March 26th 2014
IWMF urges the Supreme Court to recognize journalists' protection against compelled disclosure of confidential sources
Washington, DC – Today, the International Women's Media Foundation (IWMF) filed an amicus curiae brief urging the U.S. Supreme Court to grant Pulitzer Prize-winning New York Times reporter James Risen’s petition seeking review of a federal appeals court ruling ordering him to reveal his confidential sources in connection with the government’s prosecution of former C.I.A. analyst Jeffrey Sterling.
This case is of central importance to the IWMF because it implicates the ability of journalists to maintain the confidentiality of their sources against compelled disclosure by the government. It also impacts the vital, constitutionally recognized role of a free press in ensuring the existence of an informed citizenry and a functioning democracy.
“In the last five years alone, the Supreme Court has repeatedly reaffirmed the First Amendment protections for activities ranging from corporate campaign expenditures to depictions of animal cruelty, among others. But it has not considered the protections surrounding the core First Amendment functions of newsgathering and reporting in over a decade. The time to do so is now,” said Theodore J. Boutrous Jr., a partner in the law firm of Gibson, Dunn & Crutcher LLP, and member of the IWMF Board of Directors.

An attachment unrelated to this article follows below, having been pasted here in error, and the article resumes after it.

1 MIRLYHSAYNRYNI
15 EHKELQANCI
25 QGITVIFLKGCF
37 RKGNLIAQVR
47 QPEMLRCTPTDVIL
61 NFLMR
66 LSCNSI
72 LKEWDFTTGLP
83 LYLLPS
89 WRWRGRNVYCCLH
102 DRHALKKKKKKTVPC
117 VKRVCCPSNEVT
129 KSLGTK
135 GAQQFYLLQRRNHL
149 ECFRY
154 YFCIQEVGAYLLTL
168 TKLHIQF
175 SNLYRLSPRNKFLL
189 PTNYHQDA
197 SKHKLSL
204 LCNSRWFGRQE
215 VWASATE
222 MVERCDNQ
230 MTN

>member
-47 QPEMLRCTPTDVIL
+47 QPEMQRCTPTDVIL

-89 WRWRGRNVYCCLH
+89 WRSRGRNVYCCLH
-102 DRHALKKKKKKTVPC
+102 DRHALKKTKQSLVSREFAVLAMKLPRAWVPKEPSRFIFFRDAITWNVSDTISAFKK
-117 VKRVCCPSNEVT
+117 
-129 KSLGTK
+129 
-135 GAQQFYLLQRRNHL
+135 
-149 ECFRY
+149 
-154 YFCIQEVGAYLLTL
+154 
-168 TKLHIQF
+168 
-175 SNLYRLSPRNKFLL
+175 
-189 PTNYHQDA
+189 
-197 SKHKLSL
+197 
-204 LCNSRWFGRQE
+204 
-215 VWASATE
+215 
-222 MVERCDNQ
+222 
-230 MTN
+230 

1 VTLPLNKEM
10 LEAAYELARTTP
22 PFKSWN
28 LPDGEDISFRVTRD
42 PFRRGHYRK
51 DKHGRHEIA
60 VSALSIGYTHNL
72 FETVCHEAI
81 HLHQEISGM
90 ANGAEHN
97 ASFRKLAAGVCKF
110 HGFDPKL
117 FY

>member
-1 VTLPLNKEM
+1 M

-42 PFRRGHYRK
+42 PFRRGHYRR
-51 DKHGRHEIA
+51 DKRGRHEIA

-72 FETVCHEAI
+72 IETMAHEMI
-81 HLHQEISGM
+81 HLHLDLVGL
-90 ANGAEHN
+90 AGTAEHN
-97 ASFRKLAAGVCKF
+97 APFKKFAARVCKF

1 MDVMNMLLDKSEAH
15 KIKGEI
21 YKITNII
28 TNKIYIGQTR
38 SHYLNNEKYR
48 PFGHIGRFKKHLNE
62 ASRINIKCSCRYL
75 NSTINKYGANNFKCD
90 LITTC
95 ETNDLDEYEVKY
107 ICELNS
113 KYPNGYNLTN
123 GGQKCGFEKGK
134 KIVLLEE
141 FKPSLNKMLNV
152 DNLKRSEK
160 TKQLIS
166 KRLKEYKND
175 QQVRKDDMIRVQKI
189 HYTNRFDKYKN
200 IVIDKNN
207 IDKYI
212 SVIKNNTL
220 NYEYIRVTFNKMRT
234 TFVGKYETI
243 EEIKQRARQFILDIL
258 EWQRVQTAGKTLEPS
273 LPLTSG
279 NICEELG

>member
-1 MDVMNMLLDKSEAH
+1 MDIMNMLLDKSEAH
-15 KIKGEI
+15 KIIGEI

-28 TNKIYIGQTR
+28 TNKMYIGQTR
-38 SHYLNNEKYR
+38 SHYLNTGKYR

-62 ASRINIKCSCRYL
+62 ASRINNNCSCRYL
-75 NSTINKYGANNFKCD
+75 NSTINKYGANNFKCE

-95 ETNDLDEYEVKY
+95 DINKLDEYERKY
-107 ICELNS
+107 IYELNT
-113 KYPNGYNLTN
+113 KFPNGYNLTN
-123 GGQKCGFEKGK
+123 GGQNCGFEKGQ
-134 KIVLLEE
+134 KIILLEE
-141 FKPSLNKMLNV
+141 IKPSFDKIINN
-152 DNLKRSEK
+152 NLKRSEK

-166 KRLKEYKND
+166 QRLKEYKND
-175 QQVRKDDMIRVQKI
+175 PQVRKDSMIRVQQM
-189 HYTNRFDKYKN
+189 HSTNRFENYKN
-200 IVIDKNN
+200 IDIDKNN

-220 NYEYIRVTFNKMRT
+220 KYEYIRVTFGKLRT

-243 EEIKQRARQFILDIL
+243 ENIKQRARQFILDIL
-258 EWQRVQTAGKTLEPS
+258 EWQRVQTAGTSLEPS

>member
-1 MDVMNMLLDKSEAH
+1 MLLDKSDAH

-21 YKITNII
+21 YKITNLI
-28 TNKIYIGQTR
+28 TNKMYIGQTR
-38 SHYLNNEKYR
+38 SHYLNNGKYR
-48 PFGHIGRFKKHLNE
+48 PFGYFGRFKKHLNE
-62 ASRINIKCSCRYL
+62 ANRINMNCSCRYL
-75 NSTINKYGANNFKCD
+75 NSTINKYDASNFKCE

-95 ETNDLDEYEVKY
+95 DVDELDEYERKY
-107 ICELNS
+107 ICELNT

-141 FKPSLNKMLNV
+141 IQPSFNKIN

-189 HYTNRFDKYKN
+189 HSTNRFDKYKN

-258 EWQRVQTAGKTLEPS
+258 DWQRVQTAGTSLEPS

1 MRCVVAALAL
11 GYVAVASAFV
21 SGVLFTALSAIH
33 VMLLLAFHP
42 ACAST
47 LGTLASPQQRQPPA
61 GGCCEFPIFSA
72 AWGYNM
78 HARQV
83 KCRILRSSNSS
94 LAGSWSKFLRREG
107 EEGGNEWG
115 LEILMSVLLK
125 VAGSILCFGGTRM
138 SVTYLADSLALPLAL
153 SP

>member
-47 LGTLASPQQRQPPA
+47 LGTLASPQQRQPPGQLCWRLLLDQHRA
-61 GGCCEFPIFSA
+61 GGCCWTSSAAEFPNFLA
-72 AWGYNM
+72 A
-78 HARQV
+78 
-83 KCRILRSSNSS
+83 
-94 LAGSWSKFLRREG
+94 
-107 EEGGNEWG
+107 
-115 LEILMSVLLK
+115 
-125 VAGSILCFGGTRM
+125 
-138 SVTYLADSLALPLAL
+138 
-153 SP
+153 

The IWMF and its Board of Directors are particularly sensitive to the perils faced by journalists worldwide who are unable to shield the identities of their confidential sources. Gwen Lister, an IWMF Courage in Journalism Award Winner, is one such example. In the 1980s, Lister worked as a political reporter in Namibia, while it was under South African rule. In 1988, when she was four months pregnant, Lister was detained by Namibian government officials for refusing to disclose her source for a confidential document that detailed a plan to give greater powers to police and institute a state of emergency in Namibia. Lister was eventually released due to international protests.
About the IWMF. Founded in 1990 by a group of prominent U.S. women journalists, the International Women’s Media Foundation is a Washington-based organization that is dedicated to strengthening the role of women journalists worldwide. The IWMF believes the news media worldwide are not truly free and representative without the equal voice of women. The IWMF celebrates the courage of women journalists who overcome threats and oppression to speak out on global issues. The IWMF’s programs empower women journalists with the training, support and network to become leaders in the news industry.